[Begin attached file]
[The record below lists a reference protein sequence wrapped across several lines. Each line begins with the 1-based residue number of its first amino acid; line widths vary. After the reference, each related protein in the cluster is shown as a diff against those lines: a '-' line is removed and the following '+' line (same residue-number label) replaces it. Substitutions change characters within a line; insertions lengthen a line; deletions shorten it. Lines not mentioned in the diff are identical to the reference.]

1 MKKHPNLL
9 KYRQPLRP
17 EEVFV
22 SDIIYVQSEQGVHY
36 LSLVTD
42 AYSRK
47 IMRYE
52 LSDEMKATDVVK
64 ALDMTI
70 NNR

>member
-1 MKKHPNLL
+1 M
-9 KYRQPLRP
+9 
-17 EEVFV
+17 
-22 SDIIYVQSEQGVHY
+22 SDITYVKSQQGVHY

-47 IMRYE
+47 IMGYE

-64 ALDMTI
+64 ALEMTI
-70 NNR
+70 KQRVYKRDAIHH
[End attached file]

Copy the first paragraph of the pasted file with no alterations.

[The record below lists a reference protein sequence wrapped across several lines. Each line begins with the 1-based residue number of its first amino acid; line widths vary. After the reference, each related protein in the cluster is shown as a diff against those lines: a '-' line is removed and the following '+' line (same residue-number label) replaces it. Substitutions change characters within a line; insertions lengthen a line; deletions shorten it. Lines not mentioned in the diff are identical to the reference.]